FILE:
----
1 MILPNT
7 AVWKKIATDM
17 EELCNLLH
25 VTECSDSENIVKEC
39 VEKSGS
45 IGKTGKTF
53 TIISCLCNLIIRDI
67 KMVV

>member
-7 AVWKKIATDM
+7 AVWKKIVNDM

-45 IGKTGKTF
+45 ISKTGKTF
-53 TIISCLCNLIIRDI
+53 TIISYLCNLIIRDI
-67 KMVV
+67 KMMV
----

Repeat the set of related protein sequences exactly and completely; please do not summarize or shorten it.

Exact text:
1 MILPNT
7 AVWKKIATDM
17 EELCNLLH
25 VTECSDSENIVKEC
39 VEKSGS
45 IGKTGKTF
53 TIISCLCNLIIRDI
67 KMVV

>member
-7 AVWKKIATDM
+7 AVWKKIVNDM

-45 IGKTGKTF
+45 ISKTGKTF
-53 TIISCLCNLIIRDI
+53 TIISYLCNLIIRDI
-67 KMVV
+67 KMMV